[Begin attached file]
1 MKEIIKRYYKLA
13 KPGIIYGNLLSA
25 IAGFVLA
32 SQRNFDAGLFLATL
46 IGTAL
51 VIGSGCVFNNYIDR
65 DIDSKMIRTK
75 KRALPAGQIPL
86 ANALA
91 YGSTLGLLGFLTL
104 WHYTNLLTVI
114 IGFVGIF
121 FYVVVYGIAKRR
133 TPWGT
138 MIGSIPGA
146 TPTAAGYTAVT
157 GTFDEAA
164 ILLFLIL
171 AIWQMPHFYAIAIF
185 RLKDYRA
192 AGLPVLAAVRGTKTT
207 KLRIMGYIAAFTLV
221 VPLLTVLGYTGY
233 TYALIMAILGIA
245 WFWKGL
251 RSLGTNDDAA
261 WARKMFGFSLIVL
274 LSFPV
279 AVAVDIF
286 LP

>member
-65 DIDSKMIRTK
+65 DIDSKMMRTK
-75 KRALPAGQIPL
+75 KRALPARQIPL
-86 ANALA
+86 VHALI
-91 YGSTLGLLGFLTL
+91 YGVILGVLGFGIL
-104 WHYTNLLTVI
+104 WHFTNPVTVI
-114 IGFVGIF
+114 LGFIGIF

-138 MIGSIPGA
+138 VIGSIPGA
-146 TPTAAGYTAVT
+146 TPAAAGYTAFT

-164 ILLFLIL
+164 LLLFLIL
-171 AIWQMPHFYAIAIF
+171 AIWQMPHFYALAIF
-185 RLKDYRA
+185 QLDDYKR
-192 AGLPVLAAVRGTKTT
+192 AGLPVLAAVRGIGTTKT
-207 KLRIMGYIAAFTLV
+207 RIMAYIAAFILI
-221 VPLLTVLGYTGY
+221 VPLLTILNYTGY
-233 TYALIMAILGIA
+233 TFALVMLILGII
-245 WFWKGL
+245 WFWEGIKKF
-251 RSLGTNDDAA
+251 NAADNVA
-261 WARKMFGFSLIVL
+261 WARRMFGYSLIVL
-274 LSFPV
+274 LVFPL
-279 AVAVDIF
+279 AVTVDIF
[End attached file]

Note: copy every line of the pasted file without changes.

1 MKEIIKRYYKLA
13 KPGIIYGNLLSA
25 IAGFVLA
32 SQRNFDAGLFLATL
46 IGTAL
51 VIGSGCVFNNYIDR
65 DIDSKMIRTK
75 KRALPAGQIPL
86 ANALA
91 YGSTLGLLGFLTL
104 WHYTNLLTVI
114 IGFVGIF
121 FYVVVYGIAKRR
133 TPWGT
138 MIGSIPGA
146 TPTAAGYTAVT
157 GTFDEAA
164 ILLFLIL
171 AIWQMPHFYAIAIF
185 RLKDYRA
192 AGLPVLAAVRGTKTT
207 KLRIMGYIAAFTLV
221 VPLLTVLGYTGY
233 TYALIMAILGIA
245 WFWKGL
251 RSLGTNDDAA
261 WARKMFGFSLIVL
274 LSFPV
279 AVAVDIF
286 LP

>member
-65 DIDSKMIRTK
+65 DIDSKMMRTK
-75 KRALPAGQIPL
+75 KRALPARQIPL
-86 ANALA
+86 VHALI
-91 YGSTLGLLGFLTL
+91 YGVILGVLGFGIL
-104 WHYTNLLTVI
+104 WHFTNPVTVI
-114 IGFVGIF
+114 LGFIGIF

-138 MIGSIPGA
+138 VIGSIPGA
-146 TPTAAGYTAVT
+146 TPAAAGYTAFT

-164 ILLFLIL
+164 LLLFLIL
-171 AIWQMPHFYAIAIF
+171 AIWQMPHFYALAIF
-185 RLKDYRA
+185 QLDDYKR
-192 AGLPVLAAVRGTKTT
+192 AGLPVLAAVRGIGTTKT
-207 KLRIMGYIAAFTLV
+207 RIMAYIAAFILI
-221 VPLLTVLGYTGY
+221 VPLLTILNYTGY
-233 TYALIMAILGIA
+233 TFALVMLILGII
-245 WFWKGL
+245 WFWEGIKKF
-251 RSLGTNDDAA
+251 NAADNVA
-261 WARKMFGFSLIVL
+261 WARRMFGYSLIVL
-274 LSFPV
+274 LVFPL
-279 AVAVDIF
+279 AVTVDIF